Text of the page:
In America, we think we are hot stuff because of all our growing farmer’s markets across the country. Or in Manhattan, a place like Eataly seems like a whole new invention. And then you go to Barcelona, which, like many cities in Europe, has a food market in the middle of the city that has been there forever. Actually, la Boqueria of Barcelona is (according to my Frommer’s Guide) the largest in Europe. If you love food, la Boqueria is worth a visit to Barcelona in and of itself.
My daughter and I visited there a few weeks ago, and I took some pictures with my iPhone that, hopefully, give you a sense of what it’s like.
Then, you have your choice of dozens of flavors of delicious fresh juices. I picked a hot-pink cactus fruit with coconut. YUM!
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We had breakfast at El Quim, which is apparently a famous eatery inside the market. I couldn’t help but snicker, since it is also a horridly rude Victorian slang term for a female’s private parts.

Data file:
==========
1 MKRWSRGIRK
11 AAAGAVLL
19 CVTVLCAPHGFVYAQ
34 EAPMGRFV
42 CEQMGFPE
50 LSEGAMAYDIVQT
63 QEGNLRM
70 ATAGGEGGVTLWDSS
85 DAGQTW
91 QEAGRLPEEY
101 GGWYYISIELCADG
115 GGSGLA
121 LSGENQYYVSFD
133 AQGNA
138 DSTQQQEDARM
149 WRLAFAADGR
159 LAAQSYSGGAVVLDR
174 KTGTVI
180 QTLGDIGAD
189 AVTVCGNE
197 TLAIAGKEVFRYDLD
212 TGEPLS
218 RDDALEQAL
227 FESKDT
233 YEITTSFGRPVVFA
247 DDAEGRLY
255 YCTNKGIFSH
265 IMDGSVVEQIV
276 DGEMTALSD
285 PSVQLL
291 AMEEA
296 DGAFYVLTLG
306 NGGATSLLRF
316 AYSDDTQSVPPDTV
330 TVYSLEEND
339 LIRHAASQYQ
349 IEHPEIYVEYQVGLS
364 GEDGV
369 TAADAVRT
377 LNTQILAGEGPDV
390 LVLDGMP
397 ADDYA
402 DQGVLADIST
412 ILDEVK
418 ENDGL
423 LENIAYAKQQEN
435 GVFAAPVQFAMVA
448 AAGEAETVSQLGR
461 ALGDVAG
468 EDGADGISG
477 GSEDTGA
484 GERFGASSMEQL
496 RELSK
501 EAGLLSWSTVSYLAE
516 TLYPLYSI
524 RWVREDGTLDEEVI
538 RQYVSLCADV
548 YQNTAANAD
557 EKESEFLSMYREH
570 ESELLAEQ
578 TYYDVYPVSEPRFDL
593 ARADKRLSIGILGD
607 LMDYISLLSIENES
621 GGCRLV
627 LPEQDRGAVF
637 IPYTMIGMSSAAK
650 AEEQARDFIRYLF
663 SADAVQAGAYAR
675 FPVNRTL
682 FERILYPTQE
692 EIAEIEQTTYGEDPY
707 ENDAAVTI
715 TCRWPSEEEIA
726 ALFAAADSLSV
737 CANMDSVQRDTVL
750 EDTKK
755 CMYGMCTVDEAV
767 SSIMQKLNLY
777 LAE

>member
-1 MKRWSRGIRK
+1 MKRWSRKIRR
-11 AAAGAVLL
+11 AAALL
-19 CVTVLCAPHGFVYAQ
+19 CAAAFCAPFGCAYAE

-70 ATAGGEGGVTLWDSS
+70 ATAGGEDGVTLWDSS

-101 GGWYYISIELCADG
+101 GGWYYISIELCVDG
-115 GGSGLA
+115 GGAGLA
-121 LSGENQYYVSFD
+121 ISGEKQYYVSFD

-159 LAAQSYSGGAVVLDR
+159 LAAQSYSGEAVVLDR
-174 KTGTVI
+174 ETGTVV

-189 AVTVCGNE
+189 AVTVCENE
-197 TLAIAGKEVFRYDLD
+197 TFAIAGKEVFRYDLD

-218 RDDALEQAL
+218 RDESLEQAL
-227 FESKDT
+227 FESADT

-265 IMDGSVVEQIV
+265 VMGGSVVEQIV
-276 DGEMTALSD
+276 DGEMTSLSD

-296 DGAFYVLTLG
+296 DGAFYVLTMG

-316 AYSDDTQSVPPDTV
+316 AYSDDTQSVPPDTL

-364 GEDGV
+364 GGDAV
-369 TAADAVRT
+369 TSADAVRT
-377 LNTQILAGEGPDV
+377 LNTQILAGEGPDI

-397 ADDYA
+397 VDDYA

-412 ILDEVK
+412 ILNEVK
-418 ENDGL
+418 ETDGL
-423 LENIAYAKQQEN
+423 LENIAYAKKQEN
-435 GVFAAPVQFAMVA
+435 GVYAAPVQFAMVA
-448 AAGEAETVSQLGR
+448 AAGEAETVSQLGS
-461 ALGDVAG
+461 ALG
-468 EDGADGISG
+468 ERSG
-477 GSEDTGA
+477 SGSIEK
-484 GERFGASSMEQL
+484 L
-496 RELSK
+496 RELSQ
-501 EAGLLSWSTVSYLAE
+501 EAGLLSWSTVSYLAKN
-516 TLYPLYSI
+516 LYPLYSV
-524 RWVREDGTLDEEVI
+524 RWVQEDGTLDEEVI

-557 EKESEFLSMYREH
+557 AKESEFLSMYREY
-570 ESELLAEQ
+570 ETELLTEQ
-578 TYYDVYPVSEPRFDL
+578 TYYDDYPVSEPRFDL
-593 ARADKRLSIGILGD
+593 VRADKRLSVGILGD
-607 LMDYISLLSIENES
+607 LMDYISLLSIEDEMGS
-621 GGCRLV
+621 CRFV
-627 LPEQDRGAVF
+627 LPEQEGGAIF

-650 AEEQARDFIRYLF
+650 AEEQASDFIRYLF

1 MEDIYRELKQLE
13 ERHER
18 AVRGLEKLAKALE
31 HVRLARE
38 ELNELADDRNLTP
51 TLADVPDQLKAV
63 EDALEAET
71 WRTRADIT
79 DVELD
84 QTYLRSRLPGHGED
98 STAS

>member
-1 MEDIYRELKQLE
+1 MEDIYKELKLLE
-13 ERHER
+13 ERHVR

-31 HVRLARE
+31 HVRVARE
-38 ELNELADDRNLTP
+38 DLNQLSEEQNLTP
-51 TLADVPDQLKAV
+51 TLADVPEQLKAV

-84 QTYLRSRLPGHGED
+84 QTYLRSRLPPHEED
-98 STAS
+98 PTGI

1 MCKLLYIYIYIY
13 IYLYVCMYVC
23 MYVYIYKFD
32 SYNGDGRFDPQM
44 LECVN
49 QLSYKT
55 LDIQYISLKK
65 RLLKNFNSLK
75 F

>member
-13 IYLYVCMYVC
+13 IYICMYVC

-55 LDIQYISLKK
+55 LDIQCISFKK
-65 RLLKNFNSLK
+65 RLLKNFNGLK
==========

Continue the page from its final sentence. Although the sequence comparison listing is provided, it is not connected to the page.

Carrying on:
But if there is one thing you learn at la Boqueria, it is that no part goes unsold. I DID NOT take pictures of all the stands selling innards—too rude even for me. And of course there was fish, fish, and more fish, all fresh.
What la Boqueria makes me think about is how vital a city can be if it keeps fresh local food at the center of it. In America, our idea of “progress and efficiency” has pushed food to the outskirts of towns. The return of farmer’s markets is a great sign of hope. But you have to respect a culture that never pushed food out to begin with.
By the way, the Catalonians (as they call themselves in Barcelona) aren’t opposed to progress and efficiency. In fact, they have built the largest urban solar energy installation in the world, which they also use as a pavilion to shade concerts and events!
I did not take pictures of all the gorgeous fruits and vegetables—it was too painful, since I knew I couldn’t take anything home to cook.
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